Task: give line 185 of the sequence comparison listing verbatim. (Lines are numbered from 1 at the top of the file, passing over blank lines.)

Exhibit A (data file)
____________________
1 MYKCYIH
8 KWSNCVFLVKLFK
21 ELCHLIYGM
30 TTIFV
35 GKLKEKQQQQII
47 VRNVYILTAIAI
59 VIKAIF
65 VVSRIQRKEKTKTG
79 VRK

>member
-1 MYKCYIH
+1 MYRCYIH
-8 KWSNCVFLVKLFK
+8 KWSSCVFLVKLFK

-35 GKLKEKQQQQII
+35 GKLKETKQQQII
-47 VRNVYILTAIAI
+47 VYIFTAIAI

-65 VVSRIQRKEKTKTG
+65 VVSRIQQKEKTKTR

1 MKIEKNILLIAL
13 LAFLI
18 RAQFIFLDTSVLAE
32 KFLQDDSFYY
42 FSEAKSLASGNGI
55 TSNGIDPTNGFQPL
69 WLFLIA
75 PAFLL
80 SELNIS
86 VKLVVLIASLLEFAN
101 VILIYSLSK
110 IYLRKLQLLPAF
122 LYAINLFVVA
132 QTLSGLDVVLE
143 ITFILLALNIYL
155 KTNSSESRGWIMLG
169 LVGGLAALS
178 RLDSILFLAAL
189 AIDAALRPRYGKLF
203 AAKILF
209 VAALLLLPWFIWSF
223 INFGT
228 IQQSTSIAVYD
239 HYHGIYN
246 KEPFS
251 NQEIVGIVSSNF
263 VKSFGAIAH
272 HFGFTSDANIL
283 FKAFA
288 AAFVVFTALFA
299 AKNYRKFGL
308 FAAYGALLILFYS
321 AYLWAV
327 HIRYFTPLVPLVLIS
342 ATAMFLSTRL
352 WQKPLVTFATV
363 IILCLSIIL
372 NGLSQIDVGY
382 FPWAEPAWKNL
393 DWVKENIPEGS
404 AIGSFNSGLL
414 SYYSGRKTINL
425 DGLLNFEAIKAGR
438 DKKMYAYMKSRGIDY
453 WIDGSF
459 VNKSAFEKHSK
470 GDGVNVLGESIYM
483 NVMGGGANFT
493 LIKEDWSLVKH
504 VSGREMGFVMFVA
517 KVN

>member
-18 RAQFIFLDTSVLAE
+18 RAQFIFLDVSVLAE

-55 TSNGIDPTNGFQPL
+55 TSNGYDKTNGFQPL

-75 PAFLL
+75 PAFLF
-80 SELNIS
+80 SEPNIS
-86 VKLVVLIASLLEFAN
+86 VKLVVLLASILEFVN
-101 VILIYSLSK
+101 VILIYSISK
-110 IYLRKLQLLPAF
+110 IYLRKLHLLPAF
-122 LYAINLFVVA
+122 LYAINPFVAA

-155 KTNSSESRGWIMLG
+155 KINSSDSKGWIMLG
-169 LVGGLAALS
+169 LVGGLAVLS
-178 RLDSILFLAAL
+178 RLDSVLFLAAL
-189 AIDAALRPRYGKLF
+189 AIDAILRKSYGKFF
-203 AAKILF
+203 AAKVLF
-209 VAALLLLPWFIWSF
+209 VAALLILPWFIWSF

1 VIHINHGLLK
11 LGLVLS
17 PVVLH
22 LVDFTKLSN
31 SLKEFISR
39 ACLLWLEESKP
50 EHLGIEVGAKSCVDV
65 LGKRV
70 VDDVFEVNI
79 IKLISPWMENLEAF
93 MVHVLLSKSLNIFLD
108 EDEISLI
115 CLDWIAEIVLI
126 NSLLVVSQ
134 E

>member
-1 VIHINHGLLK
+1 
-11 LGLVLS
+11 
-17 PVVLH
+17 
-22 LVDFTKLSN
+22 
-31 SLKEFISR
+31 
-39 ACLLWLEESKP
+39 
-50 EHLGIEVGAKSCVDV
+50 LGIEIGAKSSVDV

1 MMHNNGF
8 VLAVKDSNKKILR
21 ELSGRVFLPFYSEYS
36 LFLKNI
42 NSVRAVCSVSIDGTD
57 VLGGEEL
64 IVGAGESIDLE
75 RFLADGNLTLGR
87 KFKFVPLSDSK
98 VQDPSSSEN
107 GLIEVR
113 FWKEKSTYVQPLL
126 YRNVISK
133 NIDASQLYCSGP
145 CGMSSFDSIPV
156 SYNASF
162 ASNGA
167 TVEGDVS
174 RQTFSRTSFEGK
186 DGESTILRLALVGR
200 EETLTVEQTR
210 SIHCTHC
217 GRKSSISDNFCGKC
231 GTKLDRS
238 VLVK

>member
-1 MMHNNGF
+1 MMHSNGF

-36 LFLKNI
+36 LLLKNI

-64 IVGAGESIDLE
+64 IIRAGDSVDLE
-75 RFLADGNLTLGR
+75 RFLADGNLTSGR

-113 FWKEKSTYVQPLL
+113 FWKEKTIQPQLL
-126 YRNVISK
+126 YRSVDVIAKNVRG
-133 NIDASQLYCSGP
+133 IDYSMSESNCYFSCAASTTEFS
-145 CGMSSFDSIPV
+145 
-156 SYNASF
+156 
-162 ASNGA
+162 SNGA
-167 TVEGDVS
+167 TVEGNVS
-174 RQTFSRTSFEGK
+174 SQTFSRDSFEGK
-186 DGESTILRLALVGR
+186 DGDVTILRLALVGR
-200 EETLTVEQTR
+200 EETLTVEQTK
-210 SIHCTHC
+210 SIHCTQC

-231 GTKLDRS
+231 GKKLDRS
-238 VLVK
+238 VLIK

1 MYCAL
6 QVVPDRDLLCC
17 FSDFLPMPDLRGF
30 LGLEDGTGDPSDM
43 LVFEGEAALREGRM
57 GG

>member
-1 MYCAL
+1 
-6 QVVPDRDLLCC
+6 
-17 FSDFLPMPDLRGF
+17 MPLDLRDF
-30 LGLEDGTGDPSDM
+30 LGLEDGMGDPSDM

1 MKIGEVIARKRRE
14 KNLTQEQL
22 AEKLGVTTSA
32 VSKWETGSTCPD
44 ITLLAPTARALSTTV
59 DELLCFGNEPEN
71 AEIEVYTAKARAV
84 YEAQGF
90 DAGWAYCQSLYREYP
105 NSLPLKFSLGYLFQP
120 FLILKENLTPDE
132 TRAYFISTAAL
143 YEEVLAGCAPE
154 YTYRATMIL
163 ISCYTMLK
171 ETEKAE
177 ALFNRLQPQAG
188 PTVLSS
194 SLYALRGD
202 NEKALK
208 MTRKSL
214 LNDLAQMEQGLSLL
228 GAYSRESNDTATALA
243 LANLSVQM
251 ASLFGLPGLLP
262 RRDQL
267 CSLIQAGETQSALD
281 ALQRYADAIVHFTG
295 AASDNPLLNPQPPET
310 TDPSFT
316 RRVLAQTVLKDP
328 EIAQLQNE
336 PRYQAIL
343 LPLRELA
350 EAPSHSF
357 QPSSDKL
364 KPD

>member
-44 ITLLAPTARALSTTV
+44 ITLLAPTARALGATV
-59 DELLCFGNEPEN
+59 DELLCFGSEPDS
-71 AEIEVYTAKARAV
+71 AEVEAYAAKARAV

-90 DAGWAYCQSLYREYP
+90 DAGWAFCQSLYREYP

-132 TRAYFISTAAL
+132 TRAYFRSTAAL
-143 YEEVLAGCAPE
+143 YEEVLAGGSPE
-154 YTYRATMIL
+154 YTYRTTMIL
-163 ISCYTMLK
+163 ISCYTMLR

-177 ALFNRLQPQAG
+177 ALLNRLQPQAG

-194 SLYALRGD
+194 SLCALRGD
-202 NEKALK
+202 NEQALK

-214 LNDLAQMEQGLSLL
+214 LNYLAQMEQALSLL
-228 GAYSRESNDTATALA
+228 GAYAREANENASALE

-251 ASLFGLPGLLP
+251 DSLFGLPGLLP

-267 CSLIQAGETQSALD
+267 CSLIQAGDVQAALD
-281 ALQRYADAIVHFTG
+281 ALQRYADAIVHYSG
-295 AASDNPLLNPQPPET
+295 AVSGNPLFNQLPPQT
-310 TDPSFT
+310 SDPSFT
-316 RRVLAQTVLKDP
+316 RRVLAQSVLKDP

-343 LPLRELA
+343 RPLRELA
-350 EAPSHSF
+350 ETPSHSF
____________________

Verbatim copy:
-210 SIHCTHC